Sunday, February 21, 2010
This is Carly. She and Molly decorate the paddock. I didn't always neglect my horses; before having children I groomed them fairly often, rode them occasionally, and even spent time lounging on the big rock in the field while they munched their hay and snorted at mosquitoes. Now, though, I feel proud that I remember to feed them three times a day. My life is bigger than it was nine years ago when Carly came to live with us. There are children, other animals, hours of indoor work. I still like to glance out the sliding glass door and see her at the fence, though. I like knowing that even if I forget the time, she'll remind me with a disapproving glare that she is due her dinner. And her hair - chestnut hair that stays shiny even in the face of benign neglect - is still soft against my cheek when I stand a moment next to her, out in the paddock.
Reading Schoemperlen's "At a Loss for Words" this week I came across this Mary Oliver quote. "You do not have to be good. / You do not have to walk on your knees / for a hundred miles through the desert, repenting. / You only have to let the soft animal of your body / love what it loves." The main character emails this particular poem not once but twice to her beloved. She so desperately wants him to love her, and most of their relationship takes place online. Occasionally they meet, but only when they happen to be in the same city on business. I wonder how anyone, fictional characters included, could live their lives that way? How awful not to be able to touch and be touched by the one you love. Hand holding, lips brushing, arms encircling - they recharge me, keep me going. Yet the cure for stress, grief, or sheer exhaustion has always been the soft fur of a bunny, kitty or dog. Somehow they always seem to know when you need them most.
Monday, February 15, 2010
Reading Michelle Cooper's 'A Brief History of Montmaray' this week I came across this very timely quote: "I always step warily, taking care not to look down through the gaps where the slats have rotted away (it's not the heights I mind as much as the depths)." The main character, Sophia, goes on to quote Kipling, 'The spent deep feigns her rest.' Sophia and her family are living on the island in a castle. With the cliffs and sea all around, it's easy to see why both would be very present in her thoughts. Water is always at the back of my mind, even in the dead of winter when all the currents have ceased to flow. Here in Vermont, the river that divides us from new Hampshire is quite scenic, providing panoramic views with a mountainous backdrop. I often wished we lived closer to the ocean where the depths are beyond imagining. But visiting the frozen river reminds me that way down deep there is still a trickle of movement. And as the snow begins to thaw the roar will return, and once again the water will move on its way to meet the sea.
Luca is the child most likely to jump into the deep end of the pool without wondering whether or not he can swim. He's also the one who will share at least half of whatever he loves - candy, chocolate milk, stuffed animals - with whoever happens to be sitting next to him. His heart is huge, his will is strong, and his courage comes naturally. He's the boy I worry about both the most and the least. "Mommy, when will I die?" he asks every few days. Not concerned, just curious. "Not for many, many, many years," I tell him. Like it's an order. Like I have any real control over the date and time of his eventual demise. One thing I can do - teach him how to swim. Because someday he won't be held afloat with any life jacket.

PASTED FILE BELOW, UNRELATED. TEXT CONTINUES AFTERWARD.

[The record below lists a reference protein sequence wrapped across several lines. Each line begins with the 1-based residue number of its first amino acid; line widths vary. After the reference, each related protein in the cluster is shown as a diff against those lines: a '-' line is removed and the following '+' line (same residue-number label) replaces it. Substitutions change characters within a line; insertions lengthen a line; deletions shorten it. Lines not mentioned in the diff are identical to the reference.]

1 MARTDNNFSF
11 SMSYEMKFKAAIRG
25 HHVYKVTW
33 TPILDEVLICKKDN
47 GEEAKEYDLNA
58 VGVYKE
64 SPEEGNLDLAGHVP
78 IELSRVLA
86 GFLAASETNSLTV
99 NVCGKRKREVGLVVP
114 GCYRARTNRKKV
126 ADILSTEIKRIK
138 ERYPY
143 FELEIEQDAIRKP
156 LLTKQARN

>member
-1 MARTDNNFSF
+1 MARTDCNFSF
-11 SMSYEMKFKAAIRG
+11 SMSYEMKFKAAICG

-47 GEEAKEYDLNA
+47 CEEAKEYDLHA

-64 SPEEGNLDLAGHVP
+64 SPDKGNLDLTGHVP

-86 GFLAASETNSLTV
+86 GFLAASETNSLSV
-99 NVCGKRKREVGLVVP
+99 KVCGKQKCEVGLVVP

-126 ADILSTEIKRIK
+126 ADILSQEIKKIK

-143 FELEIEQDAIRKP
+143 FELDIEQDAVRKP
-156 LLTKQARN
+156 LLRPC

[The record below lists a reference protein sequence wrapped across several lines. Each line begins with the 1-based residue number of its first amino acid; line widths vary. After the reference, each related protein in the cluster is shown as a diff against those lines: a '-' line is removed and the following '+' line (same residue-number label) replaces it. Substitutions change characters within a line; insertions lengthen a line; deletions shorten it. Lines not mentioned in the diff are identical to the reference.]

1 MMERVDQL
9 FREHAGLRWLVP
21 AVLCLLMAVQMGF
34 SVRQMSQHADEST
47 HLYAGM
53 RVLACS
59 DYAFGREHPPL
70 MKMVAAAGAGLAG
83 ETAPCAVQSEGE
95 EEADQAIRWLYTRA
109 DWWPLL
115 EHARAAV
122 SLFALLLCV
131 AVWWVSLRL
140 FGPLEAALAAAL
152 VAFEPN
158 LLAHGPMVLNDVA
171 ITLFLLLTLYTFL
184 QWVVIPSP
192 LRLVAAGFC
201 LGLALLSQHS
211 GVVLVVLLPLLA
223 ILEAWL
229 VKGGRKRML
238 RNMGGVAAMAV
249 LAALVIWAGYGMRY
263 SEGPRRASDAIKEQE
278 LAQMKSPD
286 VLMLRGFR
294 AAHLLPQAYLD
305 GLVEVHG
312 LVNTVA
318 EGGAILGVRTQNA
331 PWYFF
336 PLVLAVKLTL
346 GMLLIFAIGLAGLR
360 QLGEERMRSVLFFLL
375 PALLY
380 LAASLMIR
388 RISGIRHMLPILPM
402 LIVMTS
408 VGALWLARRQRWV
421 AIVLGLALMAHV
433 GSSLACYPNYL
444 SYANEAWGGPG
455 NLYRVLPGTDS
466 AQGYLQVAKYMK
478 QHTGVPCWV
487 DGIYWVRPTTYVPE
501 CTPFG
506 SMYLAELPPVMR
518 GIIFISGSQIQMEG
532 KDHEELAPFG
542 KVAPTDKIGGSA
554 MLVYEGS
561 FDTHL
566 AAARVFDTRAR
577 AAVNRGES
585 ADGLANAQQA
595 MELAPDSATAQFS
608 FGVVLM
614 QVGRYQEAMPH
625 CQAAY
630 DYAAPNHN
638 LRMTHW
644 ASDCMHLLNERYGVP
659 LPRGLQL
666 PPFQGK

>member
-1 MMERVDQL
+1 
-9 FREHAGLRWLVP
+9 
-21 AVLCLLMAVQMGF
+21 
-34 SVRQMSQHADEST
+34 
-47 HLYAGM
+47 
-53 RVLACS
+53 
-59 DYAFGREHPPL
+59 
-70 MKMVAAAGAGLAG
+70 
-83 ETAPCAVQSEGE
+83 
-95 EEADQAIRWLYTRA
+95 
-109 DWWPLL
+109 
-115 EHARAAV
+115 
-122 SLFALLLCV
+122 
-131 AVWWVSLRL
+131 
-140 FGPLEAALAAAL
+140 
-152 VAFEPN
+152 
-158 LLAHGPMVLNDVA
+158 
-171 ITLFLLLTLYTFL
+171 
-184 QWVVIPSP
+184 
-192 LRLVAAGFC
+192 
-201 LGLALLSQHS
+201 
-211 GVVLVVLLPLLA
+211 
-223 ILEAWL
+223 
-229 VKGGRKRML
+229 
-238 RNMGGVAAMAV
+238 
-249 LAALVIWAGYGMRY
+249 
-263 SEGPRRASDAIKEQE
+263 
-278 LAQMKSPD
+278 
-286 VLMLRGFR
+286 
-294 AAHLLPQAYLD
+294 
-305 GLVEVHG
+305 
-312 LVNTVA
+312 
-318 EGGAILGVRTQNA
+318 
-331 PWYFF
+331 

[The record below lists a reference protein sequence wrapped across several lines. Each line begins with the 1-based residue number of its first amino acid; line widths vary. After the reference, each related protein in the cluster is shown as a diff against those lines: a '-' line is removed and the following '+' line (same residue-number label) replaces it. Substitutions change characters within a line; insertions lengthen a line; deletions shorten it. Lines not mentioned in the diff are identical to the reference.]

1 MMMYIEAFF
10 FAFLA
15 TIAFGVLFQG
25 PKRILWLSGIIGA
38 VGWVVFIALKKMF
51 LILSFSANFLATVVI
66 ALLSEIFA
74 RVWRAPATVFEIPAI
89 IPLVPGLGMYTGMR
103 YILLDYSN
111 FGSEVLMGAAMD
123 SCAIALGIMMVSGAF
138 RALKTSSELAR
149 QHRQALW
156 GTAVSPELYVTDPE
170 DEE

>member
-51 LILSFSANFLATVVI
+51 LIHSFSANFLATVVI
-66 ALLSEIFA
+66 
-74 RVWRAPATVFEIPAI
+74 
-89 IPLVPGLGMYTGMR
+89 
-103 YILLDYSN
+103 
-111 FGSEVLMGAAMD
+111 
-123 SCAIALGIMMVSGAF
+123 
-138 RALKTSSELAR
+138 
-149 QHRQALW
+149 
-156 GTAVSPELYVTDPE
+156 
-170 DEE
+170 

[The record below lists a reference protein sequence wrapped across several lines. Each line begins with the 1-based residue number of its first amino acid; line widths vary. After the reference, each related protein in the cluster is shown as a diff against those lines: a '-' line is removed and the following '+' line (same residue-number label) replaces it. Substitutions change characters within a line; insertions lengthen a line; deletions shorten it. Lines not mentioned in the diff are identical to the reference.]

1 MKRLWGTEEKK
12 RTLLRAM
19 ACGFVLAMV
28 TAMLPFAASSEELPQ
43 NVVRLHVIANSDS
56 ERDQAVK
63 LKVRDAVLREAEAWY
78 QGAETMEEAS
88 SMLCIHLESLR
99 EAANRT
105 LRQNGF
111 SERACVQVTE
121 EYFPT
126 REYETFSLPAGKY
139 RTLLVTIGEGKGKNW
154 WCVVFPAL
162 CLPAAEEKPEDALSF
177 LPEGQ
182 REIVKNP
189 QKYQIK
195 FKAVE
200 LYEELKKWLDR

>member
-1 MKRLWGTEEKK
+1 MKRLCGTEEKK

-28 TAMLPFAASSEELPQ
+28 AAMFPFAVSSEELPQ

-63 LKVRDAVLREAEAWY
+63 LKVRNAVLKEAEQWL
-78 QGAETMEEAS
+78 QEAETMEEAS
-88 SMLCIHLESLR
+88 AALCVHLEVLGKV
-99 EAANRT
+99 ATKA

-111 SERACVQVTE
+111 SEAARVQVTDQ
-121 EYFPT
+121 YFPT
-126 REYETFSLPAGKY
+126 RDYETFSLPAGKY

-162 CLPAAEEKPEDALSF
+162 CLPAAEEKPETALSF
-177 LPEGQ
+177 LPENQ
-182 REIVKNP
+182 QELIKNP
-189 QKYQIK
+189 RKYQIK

Sunday, February 7, 2010
I am surrounded by men. One husband, three sons, male dogs, and a boy guinea pig. At least we no longer have any roosters, just silly hens with no agenda beyond scratching the ground in search of food, hard to come by in our current winter conditions. I love my men, their whoops and hollers, their appetites, their sharp-edged toys, the way they laugh together with gusto only moments after vowing bloodthirsty revenge for some vaguely perceived insult. My boys are growing into men at a rapid rate; some mornings I don't quite recognize the boy I read bedtime stories to the night before. He's subtlety changed: a tiny bit taller, an expression of slight adult concern on an otherwise guileless face. Like looking at a blurred boy through an icy window, the man he will become hidden for the moment by fog and frozen water.
It's hard for me to believe, but from the moment my son was born he was on his way to becoming a man. Over the years he has learned to be kind, the power of dry wit, and how to feel comfortable in his long limbs. My husband has also schooled him in The Way of Hats. For one, they are always in season: some for protection against the sun, some for warmth in the cold, biting winter. While the elder male in our house prefers a beret, the younger chooses something more comical, albeit with a sense of style. As he begins the rapid downhill descent towards Teenagerdom (just this past week he turned twelve and a half) my son has begun to figure out just what being a man entails. And though I know he's still got a ways to go, I can often catch a glimpse of the man he's becoming. Tonight we were asked to choose a poem for his English class project. One of the ones we read was aptly entitled, "My Father's Hats."